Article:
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Breast Cancer Recurrence Halved by Radiation

THURSDAY, Oct. 20 (HealthDay News) -- The use of radiotherapy appears to dramatically reduce the risk of breast cancer recurrence, and somewhat reduce the risk of death from breast cancer, in women who receive radiation after breast-conserving surgery, according to the results of a meta-analysis published online Oct. 20 in The Lancet.

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Smoking and Inactivity Down in Women of Childbearing Age

WEDNESDAY, Oct. 19 (HealthDay News) -- Among women of reproductive age, the prevalence of two risk factors for poor outcomes in pregnancy and health in general have fallen, but other risk factors and chronic conditions have stayed the same or grown, according to research published in the November issue of the U.S. Centers for Disease Control and Prevention's Preventing Chronic Disease.

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Maternal ACE Inhibitor Use Not Tied to Congenital Defects

WEDNESDAY, Oct. 19 (HealthDay News) -- For pregnant women with hypertension, use of angiotensin-converting enzyme (ACE) inhibitors in the first trimester does not increase the risk of congenital heart defects in offspring compared to no treatment, according to a study published online Oct. 18 in BMJ.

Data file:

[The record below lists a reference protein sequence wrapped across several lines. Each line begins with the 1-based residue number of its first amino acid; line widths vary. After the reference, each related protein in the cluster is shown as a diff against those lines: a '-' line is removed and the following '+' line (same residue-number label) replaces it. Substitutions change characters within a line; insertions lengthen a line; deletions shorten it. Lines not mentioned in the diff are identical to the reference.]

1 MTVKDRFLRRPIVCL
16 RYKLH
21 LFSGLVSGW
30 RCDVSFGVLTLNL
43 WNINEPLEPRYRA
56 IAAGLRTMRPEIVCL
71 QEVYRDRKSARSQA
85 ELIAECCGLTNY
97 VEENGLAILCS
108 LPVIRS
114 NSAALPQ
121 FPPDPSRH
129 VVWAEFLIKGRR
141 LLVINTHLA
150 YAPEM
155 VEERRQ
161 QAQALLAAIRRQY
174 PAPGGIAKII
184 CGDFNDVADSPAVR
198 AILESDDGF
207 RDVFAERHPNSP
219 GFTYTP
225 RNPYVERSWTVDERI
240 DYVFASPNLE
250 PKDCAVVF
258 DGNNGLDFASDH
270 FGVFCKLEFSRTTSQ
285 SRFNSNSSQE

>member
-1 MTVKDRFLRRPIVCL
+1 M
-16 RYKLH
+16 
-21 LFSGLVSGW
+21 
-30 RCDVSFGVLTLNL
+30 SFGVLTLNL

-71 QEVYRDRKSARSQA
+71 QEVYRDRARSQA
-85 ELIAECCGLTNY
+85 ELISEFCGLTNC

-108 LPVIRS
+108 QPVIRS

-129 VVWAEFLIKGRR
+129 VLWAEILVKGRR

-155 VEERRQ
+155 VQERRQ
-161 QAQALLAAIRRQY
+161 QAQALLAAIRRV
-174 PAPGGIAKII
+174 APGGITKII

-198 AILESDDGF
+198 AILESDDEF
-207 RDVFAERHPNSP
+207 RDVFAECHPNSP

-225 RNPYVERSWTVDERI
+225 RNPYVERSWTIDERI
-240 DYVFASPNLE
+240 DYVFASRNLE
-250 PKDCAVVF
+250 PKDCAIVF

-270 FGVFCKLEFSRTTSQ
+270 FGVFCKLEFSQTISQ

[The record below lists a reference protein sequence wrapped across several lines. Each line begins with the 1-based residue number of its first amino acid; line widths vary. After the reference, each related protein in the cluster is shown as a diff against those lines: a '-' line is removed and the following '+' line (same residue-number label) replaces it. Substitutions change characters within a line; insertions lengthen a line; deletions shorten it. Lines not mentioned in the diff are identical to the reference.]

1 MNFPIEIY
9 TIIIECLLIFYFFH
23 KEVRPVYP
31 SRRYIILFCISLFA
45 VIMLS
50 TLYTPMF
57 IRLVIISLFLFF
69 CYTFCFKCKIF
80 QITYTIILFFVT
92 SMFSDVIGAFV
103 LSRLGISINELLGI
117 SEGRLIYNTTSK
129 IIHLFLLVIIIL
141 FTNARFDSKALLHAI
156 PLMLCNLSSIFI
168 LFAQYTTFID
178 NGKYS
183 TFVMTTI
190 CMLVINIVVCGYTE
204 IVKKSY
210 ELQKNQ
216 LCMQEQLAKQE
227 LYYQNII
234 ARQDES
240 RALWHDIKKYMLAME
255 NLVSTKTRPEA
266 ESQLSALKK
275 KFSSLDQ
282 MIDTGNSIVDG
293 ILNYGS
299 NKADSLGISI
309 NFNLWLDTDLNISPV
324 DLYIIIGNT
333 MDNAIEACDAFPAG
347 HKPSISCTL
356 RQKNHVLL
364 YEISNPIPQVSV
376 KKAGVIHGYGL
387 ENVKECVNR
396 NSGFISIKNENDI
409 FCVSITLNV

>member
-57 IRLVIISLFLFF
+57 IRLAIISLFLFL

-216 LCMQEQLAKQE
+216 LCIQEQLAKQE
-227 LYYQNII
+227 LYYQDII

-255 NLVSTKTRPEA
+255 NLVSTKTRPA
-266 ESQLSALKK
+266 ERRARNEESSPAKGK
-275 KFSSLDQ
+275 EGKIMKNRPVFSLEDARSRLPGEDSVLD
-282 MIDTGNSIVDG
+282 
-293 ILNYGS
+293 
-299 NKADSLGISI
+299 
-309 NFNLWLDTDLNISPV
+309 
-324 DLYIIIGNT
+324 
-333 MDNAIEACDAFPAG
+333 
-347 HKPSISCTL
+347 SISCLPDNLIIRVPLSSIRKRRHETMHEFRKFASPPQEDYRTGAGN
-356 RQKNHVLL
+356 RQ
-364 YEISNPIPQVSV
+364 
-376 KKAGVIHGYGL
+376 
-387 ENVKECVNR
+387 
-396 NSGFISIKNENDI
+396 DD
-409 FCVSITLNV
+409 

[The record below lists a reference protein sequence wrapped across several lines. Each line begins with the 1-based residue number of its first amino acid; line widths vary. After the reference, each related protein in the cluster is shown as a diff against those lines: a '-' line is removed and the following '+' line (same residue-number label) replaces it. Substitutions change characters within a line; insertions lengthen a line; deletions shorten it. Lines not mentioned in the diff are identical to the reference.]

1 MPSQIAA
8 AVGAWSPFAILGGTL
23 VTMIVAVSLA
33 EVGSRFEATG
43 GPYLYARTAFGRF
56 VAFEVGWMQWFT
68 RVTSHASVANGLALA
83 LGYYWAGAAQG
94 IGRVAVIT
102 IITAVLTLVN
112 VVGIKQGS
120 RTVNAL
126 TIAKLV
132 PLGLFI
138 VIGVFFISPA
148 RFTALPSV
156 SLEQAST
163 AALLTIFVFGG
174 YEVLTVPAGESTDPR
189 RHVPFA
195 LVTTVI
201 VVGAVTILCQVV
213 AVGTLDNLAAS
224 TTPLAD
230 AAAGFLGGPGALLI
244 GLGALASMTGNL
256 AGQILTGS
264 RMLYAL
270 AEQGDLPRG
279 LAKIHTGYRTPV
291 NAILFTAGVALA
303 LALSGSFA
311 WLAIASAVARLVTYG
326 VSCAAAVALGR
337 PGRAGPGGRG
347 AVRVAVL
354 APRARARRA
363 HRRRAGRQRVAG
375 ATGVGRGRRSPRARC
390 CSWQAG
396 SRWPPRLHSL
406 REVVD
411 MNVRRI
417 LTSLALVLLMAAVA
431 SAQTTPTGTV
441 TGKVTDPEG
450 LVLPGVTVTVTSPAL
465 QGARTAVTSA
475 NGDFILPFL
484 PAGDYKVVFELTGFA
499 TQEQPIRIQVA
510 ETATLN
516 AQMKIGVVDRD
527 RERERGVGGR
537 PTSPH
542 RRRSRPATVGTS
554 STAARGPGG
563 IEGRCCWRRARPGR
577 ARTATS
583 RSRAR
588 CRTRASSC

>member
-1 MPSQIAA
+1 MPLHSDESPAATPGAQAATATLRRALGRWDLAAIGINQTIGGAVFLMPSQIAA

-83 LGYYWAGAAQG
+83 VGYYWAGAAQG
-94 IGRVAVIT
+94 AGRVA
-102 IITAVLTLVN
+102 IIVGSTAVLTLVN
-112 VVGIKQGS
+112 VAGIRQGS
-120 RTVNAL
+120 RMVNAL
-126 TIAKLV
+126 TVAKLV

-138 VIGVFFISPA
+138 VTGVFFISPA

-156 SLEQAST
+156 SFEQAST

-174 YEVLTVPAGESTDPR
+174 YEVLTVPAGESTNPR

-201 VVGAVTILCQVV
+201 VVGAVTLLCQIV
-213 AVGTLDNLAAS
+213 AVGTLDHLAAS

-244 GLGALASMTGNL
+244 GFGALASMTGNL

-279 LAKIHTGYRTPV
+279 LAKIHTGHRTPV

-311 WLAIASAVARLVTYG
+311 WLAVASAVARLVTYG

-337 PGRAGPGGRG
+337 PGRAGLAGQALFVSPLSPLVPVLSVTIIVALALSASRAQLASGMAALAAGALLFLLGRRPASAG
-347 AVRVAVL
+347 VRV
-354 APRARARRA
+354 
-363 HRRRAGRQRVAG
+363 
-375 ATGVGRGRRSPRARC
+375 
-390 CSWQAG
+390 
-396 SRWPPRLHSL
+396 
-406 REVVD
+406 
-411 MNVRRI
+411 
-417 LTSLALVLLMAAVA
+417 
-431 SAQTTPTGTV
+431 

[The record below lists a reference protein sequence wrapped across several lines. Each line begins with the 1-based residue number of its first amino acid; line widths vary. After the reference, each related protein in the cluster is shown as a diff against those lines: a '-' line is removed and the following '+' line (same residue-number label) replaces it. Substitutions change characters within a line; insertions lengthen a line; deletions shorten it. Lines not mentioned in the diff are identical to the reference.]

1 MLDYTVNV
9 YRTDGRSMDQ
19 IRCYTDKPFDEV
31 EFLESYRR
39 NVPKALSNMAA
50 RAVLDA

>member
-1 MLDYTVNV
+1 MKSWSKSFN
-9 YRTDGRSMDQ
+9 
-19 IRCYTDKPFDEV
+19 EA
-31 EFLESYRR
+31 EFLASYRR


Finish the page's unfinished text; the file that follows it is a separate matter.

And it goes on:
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Readmission Risk Models Display Poor Predictive Ability

TUESDAY, Oct. 18 (HealthDay News) -- Most hospital readmission risk models have poor predictive ability, according to a review published in the Oct. 19 issue of the Journal of the American Medical Association.

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Triple-Negative Breast Cancer Characteristics Identified

TUESDAY, Oct. 18 (HealthDay News) -- There are unique characteristics associated with triple-negative breast cancer (TNBC) in both BRCA1 mutation carriers and non-carriers, according to a study published online Oct. 17 in the Journal of Clinical Oncology.